Dear Friends,

The Chicago Blues Festival, June 12-14, was one of the best in recent memory. Three days of blues, ten hours a day, with five stages –what more could a blues fan ask for? Saturday was a special day for Alligator. In the afternoon, Jarekus Singleton captivated a huge audience at the Crossroads stage, delivering a charismatic high-energy set of his own songs from Refuse To Lose, his Alligator debut.

On the Petrillo Bandshell, one of Chicago’s most popular younger bluesmen, guitarist/vocalist/song-writer Toronzo Cannon, opened the evening with a searing performance featuring his soulful original compositions. We were proud that he chose that night to announce that he had just signed with Alligator. (His new release is in rehearsal; it should be our first album of 2016).

Toronzo was followed by the wildly popular Shemekia Copeland, who has just returned home to Alligator after a two-album ‘vacation’ on another label. Shemekia’s amazing voice and presence fueled every song, from subtle ballads and raw blues to hard R&B and powerhouse rockers.

Shemekia’s visionary new Alligator release, Outskirts Of Love, has just been completed. It reunites her with producer/guitarist/songwriter Oliver Wood, who produced her last two albums. With four outstanding new originals, plus tunes first cut by her father, Johnny Clyde Copeland, Albert King, Solomon Burke, Sonny Terry and Brownie McGhee, Jessie Mae Hemphill, John Fogerty and ZZ Top, and guest appearances by Robert Randolph, Billy F Gibbons, Will Kimbrough and Alvin Youngblood Hart, Outskirts of Love is a tour-de-force of blues, soul and Americana. Living Blues has described Shemekia as a “limitless talent” who sings with “sizzling, simmering soul,” with a voice that is “pure, beautifully unaffected and powerful.” Outskirts Of Love will be released on September 11, but available for pre-order from, iTunes and Amazon.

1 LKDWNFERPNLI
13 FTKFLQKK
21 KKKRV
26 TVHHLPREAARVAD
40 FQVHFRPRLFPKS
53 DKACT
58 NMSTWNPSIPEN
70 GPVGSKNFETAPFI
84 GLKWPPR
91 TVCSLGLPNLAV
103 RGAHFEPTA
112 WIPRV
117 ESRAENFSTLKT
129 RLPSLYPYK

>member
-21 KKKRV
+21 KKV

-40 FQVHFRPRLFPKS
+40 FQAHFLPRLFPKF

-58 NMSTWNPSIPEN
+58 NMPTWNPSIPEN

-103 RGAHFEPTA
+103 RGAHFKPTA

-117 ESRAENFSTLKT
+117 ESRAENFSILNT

We’ve had a terrific public reaction to Meet Me In Bluesland, the previously-unreleased sessions that paired the legendary rock ‘n’ roll and blues pianist Johnnie Johnson with his friends, the rough and rollicking Southern blues-rockers, The Kentucky Headhunters. Combining Johnnie’s world-class keyboards with the outstanding songwriting and playing of the Headhunters, this album is full of memorable performances, and you can hear how much fun they had recording it in every track. Take a listen on our online jukebox at

Later this summer, I will again be exercising my roadie skills as I accompany Selwyn Birchwood and Jarekus Singleton to the (Ge)Varenwinkel Blues & Roots Festival in Herselt, Belgium on August 29, the Great British Rhythm & Blues Festival in Colne, UK on August 30 (where Tommy Castro will join us for an all-Alligator show) and the Harvest Time Blues Festival in Ireland on September 4 and 5. This is a great opportunity for Belgian, British and Irish fans to see two of the most exciting ‘young guns’ in the blues. Jarekus, Selwyn and I will also be traveling to Katowice, Poland on October 3 for the Rawa Blues Festival, the world’s largest indoor blues fest.

Return with me now to 1988, when I traveled with producer Bob Greenlee to Miami to see Kenny Neal live for the first time. I was knocked out by his charisma, gritty vocals, intense guitar and “has to be from Louisiana” harmonica playing. I knew he was a future blues star, and of course wanted him for Alligator. Bob Greenlee had already released Kenny’s debut, Bio On The Bayou, but he told me there were a few unreleased songs that I should hear. He brought the masters to Chicago, where we remixed the album in a better studio than Bob’s modest above-his-garage Kingsnake studio in Florida, and mixed three additional songs to round out the album, including two tracks that Kenny had cut while living in Toronto.

Because Kenny was so proud of his Louisiana heritage and home town, and his sound was inspired by his father, harmonica player Raful Neal, as well as by Kenny’s years playing bass with fellow Louisianan Buddy Guy, we called the album Big News From Baton Rouge!! It was the first of Kenny’s six Alligator albums (plus his Deluxe Edition collection). We’ve always been proud to introduce ‘next generation’ bluesmen and women like Kenny Neal who are true to the tradition but bring their own personal vision to the blues.

More next time,

Bruce Iglauer